be seen most frequently at the anterosuperior
region, with the extension of an air cell inside
the UP.[5] In our study, we observed a statistically
significant correlation with the presence of
maxillary sinusitis (right side: p=0.046, left side:
p=0.035; Table 1).
Kennedy and Zinreich[13] found 1 UPP patient
in their series of 230 patients and reported a
prevalence of 0.4%. Bolger et al.[14] detected UPP
in eight patients in their series of 263 patients
and reported the prevalence of UPP as 2.5%. In
their cases, UPP was unilateral in four patients,
bilateral in one, with only slight pneumatization
in three patients. In the study by Cumberworth
et al.[15] of 250 patients, UPP was present in three
cases and the prevalence was calculated as 1.2%.
Kantarcı et al.[16] investigated 512 cases and
reported a 5% UPP prevalence. In one of their
Figure 2. Uncinate process pneumatization on the left with
bilateral middle concha pneumatization. Figure 3. Bilateral uncinate process pneumatization with
maxillary sinus septa on the right.
Table 2. Uncinate process pneumatization series in the medical literature
Authors Number of cases Date of publication Study type Prevalence
%
Kennedy et al.[13] 230 1988 Retrospective 0.4
Bolger et al.[14] 263 1990 Retrospective 2.5
Cumberworth et al.[15] 250 1993 Retrospective 1.2
Kantarci et al.[16] 512 2004 Retrospective 5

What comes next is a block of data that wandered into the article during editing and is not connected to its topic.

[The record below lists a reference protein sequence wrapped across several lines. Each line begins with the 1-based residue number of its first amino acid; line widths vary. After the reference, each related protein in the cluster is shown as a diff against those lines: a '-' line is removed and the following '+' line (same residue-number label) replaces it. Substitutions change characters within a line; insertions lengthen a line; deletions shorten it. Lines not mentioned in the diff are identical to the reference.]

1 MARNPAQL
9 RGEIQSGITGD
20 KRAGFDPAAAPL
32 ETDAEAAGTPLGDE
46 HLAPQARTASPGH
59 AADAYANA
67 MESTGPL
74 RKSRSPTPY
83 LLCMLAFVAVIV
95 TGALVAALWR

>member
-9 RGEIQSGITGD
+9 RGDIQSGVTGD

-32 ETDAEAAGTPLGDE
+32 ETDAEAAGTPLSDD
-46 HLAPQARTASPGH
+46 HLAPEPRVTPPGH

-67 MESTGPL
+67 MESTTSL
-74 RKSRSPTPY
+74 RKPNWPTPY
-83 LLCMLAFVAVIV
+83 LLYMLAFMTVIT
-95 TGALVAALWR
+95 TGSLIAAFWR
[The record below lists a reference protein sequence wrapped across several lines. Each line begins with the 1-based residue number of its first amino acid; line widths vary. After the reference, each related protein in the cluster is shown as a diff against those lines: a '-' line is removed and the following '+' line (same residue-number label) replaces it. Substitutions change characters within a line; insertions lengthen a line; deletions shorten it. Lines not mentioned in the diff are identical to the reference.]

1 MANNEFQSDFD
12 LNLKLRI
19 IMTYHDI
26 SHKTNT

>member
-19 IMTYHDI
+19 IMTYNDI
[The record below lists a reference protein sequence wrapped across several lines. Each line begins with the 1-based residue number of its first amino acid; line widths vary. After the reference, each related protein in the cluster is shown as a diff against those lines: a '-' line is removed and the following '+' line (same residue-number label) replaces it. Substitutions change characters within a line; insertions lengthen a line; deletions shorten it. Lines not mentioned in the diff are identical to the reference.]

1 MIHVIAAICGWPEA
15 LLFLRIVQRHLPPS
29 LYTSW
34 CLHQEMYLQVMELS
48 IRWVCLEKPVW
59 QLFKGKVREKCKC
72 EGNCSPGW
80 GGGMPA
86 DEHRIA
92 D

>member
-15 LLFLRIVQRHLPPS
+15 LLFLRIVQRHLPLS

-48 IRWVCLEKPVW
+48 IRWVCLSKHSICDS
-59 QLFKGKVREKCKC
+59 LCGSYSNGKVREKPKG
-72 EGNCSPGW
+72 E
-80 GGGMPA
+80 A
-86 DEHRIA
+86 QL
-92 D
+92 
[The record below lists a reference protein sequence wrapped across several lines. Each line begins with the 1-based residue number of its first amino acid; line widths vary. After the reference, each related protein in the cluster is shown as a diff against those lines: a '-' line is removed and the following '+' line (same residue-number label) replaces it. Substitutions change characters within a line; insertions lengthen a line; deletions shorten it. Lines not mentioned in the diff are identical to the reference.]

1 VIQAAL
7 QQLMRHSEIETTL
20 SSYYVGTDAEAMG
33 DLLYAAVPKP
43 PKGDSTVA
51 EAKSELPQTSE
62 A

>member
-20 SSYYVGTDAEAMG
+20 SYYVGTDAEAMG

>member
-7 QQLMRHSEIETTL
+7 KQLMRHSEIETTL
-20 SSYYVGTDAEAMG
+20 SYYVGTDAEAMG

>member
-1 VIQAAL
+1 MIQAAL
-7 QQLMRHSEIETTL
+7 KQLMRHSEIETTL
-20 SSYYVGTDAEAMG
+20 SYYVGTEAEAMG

Christmas et al.[17] 1 2005 Case report -
Burrows.[3] 1 2011 Case report -
Lee and Kim[18] 1 2011 Case report -
Our study 750 2014 Retrospective 6.2
199
Prevalence of pneumatized uncinate process and accompanying neighboring variations
patients, UPP was accompanied by a Haller cell
on the same side. Christmas et al.[17] reported
their clinical approach in a case with UPP on the
right side. Burrows reported a case with UPP and
mucocele.[3] Lee and Kim[18] reported a case with
an UP pyocele.
In our study, we observed UPP in 47 (6.2%) of
our 750 patients, similar to other results in the
literature (Table 2). We have observed increased
prevalence of UPP in our study compared to
previous studies (Table 2). One reason for this
may be the development of imaging techniques
in recent years. Another reason may be the
heterogeneity of the patients studied, including
differences in age and ethnicity.
Our investigation of the simultaneous
occurrence of morphological variations of
neighboring structures such as maxillary sinus
septa, agger nasi cells, Haller cells, middle
concha pneumatization, growth of the ethmoidal
bulla, nasal septal deviation, and maxillary
sinusitis in our 47 patients with UPP did not
reveal any significant association between UPP
and morphological variants of neighboring
st ructures other than right max i l lar y sinu s sept a
(p=0.046) and growth of the ethmoidal bulla
(p=0.044). Although statistically significant, we
consider that these simultaneous occurrences
may not be clinically significant and may
prove to be insignificant in larger series. The
coexistence of UPP and maxillary sinusitis
was observed to be statistically significant on
the both sides (right side: p=0.046, left side:
p=0.035).
In all but one of our cases with UPP, the UP
was in the form of an extension of the medial wall
of the maxillary sinus or the inferior concha. In
one case, UPP on the right side originated from
the medial face of the orbit and the superior wall
of the maxillary sinus (Figure 4).
In this study, we did not investigate the
histological aspect of UPP for a relationship
between the UPP and maxillary sinus. In the
future, histologic study can be done on mucosa
of UP. This was a preliminary study; therefore,
future studies with more patients are needed to
confirm our findings.